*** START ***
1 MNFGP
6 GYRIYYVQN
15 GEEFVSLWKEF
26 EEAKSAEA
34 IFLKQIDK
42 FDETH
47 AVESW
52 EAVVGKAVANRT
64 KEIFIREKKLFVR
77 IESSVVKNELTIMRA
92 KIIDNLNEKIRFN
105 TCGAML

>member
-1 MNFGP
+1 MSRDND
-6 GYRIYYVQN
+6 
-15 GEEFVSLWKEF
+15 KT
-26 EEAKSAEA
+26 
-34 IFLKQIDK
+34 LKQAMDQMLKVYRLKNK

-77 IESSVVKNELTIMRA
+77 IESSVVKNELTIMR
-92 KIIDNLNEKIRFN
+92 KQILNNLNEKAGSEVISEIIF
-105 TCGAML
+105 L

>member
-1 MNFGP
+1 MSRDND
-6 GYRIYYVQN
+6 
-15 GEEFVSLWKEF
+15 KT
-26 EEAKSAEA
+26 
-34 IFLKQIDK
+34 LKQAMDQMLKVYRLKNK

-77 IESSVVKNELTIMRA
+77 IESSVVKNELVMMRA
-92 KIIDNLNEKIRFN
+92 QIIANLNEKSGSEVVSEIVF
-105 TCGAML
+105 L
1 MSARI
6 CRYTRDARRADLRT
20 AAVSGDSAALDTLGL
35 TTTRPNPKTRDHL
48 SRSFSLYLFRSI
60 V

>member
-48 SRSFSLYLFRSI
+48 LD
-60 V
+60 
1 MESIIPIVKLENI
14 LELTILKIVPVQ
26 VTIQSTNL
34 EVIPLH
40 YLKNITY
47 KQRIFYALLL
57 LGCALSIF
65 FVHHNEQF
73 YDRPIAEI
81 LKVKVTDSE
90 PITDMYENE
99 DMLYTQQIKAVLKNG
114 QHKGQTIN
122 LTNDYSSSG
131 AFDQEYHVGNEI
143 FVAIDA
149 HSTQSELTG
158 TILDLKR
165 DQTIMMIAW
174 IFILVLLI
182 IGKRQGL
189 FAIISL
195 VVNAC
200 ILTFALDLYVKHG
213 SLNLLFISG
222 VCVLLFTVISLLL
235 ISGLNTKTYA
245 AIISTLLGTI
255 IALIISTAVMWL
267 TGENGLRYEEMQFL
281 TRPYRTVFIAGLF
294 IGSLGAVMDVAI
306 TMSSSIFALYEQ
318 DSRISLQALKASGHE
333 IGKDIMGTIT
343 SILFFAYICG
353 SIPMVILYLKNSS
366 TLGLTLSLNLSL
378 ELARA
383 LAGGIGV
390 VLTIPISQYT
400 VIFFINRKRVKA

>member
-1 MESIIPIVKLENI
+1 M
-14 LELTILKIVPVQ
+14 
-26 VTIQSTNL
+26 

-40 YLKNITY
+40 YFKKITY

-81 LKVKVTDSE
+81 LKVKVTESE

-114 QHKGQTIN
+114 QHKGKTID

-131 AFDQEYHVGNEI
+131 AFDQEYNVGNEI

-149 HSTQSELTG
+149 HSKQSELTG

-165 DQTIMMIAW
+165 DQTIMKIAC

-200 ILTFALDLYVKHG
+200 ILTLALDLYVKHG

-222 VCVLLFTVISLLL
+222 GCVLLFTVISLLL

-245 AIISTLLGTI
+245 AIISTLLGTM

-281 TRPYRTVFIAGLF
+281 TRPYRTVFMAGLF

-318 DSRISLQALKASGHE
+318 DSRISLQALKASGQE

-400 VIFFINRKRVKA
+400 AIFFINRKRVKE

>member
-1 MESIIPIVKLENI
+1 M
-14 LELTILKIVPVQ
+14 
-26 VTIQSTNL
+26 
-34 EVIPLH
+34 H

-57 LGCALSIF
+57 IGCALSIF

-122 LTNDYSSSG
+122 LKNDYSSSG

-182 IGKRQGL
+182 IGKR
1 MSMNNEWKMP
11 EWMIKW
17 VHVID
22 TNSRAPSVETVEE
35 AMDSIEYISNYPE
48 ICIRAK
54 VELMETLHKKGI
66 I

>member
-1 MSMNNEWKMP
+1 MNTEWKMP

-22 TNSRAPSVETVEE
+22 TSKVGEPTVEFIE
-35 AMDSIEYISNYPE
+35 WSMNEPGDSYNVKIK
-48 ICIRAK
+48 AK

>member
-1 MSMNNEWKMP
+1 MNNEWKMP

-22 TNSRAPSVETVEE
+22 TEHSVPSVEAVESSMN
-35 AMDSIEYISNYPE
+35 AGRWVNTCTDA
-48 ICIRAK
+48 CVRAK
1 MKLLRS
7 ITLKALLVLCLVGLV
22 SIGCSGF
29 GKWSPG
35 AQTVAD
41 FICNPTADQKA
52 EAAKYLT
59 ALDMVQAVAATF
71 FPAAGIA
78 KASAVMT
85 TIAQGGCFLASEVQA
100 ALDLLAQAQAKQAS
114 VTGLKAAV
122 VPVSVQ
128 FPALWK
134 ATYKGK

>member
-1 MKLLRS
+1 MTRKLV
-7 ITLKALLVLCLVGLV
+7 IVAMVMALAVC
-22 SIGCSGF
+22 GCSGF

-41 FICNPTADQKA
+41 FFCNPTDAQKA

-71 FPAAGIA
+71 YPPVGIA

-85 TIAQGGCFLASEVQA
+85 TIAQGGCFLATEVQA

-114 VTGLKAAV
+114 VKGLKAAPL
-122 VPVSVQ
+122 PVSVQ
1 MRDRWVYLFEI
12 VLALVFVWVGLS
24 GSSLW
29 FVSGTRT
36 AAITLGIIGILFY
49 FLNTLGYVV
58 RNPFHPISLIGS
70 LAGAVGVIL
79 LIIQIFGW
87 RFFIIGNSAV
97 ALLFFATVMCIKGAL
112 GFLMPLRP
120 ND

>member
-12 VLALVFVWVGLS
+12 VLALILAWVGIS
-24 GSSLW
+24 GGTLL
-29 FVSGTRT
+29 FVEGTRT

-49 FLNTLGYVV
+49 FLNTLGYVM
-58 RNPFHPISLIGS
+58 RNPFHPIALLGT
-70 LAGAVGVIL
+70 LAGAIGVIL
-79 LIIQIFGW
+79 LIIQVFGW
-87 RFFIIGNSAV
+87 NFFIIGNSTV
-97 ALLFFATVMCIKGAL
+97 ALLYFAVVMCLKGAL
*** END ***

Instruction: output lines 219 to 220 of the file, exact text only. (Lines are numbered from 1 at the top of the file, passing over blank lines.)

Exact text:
-12 VLALVFVWVGLS
+12 VLALILAWVGIS